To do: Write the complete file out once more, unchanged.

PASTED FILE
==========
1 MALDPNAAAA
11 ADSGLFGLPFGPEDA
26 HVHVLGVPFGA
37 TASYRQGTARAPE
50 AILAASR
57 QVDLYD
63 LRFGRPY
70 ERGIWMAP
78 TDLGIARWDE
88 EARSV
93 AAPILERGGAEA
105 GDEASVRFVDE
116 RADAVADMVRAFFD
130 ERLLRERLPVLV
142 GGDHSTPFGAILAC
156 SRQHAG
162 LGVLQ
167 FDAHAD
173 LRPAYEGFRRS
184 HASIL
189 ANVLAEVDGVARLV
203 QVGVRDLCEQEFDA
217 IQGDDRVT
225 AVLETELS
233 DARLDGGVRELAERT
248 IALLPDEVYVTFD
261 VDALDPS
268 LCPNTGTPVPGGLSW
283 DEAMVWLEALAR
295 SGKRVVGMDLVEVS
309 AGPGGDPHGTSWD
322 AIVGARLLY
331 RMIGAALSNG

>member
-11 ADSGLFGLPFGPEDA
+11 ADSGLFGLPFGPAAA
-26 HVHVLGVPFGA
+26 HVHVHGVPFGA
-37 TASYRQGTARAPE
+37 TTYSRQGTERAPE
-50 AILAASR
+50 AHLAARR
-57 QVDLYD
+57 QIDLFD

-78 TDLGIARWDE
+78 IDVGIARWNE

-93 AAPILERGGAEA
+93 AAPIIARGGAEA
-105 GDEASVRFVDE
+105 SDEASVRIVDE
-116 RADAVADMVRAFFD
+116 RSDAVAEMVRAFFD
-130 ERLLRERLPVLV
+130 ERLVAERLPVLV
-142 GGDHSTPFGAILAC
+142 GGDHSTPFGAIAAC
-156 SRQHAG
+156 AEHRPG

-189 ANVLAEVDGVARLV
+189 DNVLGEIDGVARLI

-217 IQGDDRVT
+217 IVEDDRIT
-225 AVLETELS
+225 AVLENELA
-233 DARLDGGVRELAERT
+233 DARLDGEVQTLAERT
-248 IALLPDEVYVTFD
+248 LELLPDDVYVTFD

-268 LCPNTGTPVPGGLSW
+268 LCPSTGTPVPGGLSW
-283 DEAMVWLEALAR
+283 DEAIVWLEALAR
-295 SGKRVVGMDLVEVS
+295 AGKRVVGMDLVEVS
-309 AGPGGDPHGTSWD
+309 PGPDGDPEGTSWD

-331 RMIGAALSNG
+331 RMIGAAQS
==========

1 MALDPNAAAA
11 ADSGLFGLPFGPEDA
26 HVHVLGVPFGA
37 TASYRQGTARAPE
50 AILAASR
57 QVDLYD
63 LRFGRPY
70 ERGIWMAP
78 TDLGIARWDE
88 EARSV
93 AAPILERGGAEA
105 GDEASVRFVDE
116 RADAVADMVRAFFD
130 ERLLRERLPVLV
142 GGDHSTPFGAILAC
156 SRQHAG
162 LGVLQ
167 FDAHAD
173 LRPAYEGFRRS
184 HASIL
189 ANVLAEVDGVARLV
203 QVGVRDLCEQEFDA
217 IQGDDRVT
225 AVLETELS
233 DARLDGGVRELAERT
248 IALLPDEVYVTFD
261 VDALDPS
268 LCPNTGTPVPGGLSW
283 DEAMVWLEALAR
295 SGKRVVGMDLVEVS
309 AGPGGDPHGTSWD
322 AIVGARLLY
331 RMIGAALSNG

>member
-11 ADSGLFGLPFGPEDA
+11 ADSGLFGLPFGPAAA
-26 HVHVLGVPFGA
+26 HVHVHGVPFGA
-37 TASYRQGTARAPE
+37 TTYSRQGTERAPE
-50 AILAASR
+50 AHLAARR
-57 QVDLYD
+57 QIDLFD

-78 TDLGIARWDE
+78 IDVGIARWNE

-93 AAPILERGGAEA
+93 AAPIIARGGAEA
-105 GDEASVRFVDE
+105 SDEASVRIVDE
-116 RADAVADMVRAFFD
+116 RSDAVAEMVRAFFD
-130 ERLLRERLPVLV
+130 ERLVAERLPVLV
-142 GGDHSTPFGAILAC
+142 GGDHSTPFGAIAAC
-156 SRQHAG
+156 AEHRPG

-189 ANVLAEVDGVARLV
+189 DNVLGEIDGVARLI

-217 IQGDDRVT
+217 IVEDDRIT
-225 AVLETELS
+225 AVLENELA
-233 DARLDGGVRELAERT
+233 DARLDGEVQTLAERT
-248 IALLPDEVYVTFD
+248 LELLPDDVYVTFD

-268 LCPNTGTPVPGGLSW
+268 LCPSTGTPVPGGLSW
-283 DEAMVWLEALAR
+283 DEAIVWLEALAR
-295 SGKRVVGMDLVEVS
+295 AGKRVVGMDLVEVS
-309 AGPGGDPHGTSWD
+309 PGPDGDPEGTSWD

-331 RMIGAALSNG
+331 RMIGAAQS